Seven things you probably didn't know about poppies
TORONTO -- You may know that “In Flanders Fields” by Canadian Lieut.-Col. John McCrae was written in 1915 after a funeral for another soldier, his close friend Alexis Helmer, at a cemetery in Ypres, where the poppies grew. But CTV's science expert Dan Riskin has rounded up seven lesser known facts about the flowering plant that's long been used as a symbol of peace.
There are more than 70 kinds of poppies. The one in Flanders Fields is called “common poppy” (Papaver rhoeas), also known as “corn poppy” or even “Flanders poppy.” It is different from the kind of poppy that produces opioids, called the “opium poppy” (Papaver somniferum).
Poppy seeds lie dormant until the ground is tilled. When you till the soil to plant, say, corn, poppies often come up too (hence the common name corn poppy). In the First World War, when soldiers dug trenches, that made poppies come up, too. Presumably the digging of graves in Flanders Fields did the same.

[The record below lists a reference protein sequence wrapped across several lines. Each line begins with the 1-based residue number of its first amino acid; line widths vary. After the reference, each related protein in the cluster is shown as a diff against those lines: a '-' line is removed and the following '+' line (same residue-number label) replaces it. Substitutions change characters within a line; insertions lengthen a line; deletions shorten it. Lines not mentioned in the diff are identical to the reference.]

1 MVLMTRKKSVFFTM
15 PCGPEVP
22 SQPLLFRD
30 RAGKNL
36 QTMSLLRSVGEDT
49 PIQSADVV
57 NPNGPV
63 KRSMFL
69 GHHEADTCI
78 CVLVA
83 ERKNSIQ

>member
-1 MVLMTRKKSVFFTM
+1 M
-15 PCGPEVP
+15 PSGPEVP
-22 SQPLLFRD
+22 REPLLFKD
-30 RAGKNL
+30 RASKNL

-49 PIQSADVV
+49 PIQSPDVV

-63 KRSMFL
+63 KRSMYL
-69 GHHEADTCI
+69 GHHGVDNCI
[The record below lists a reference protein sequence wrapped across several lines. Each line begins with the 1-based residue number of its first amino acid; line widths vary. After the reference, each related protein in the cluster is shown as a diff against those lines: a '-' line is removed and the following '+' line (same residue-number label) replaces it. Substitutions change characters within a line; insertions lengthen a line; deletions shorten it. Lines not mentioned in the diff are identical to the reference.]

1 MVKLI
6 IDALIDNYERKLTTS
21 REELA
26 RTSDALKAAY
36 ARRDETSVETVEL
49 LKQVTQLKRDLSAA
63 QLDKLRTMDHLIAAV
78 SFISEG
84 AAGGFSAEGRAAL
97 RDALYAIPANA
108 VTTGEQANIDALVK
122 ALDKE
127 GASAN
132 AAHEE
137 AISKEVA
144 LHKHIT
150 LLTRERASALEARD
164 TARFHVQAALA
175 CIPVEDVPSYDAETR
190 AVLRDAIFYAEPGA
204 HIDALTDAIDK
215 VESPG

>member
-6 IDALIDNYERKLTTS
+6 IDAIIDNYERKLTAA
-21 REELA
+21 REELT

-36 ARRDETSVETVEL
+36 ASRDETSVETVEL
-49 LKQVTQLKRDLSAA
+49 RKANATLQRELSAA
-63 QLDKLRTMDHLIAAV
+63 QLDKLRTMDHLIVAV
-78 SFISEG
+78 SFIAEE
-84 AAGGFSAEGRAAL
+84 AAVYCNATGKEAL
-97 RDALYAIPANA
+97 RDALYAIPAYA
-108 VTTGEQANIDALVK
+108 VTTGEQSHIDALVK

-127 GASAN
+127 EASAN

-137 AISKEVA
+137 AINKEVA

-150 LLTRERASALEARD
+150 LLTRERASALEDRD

The poppy seeds in your bagel are mostly cultivated from the opium poppy. That’s why poppy seeds are banned in several countries, including China -- the worry is that they’ll be used to grow drugs.
Around half of all legally grown poppies (for medicine) are grown in Tasmania.
The 25-cent coin with the red poppy released by the Royal Canadian Mint in 2004 was the first circulated coin in the world to have colour.
All commercially available morphine, codeine, oxycodone, and hydrocodone come from plants. They are not made synthetically. Unfortunately, the cure for overdoses, naloxone, also has to come from plants. Researchers at the University of Calgary are trying to change that, by putting the genes to make those chemicals into brewer’s yeast. That would make naloxone cheap and plentiful.
Poppies have been used by humans for thousands of years as traditional medicine. The remains of Neolithic humans in the Alps have been found with a pouch containing wheat, barley, and poppy. All poppies produce compounds that can have medicinal effects. Even the Flanders poppy makes a compound called rhoeadine that has effects on people, but it’s very mild compared to opium.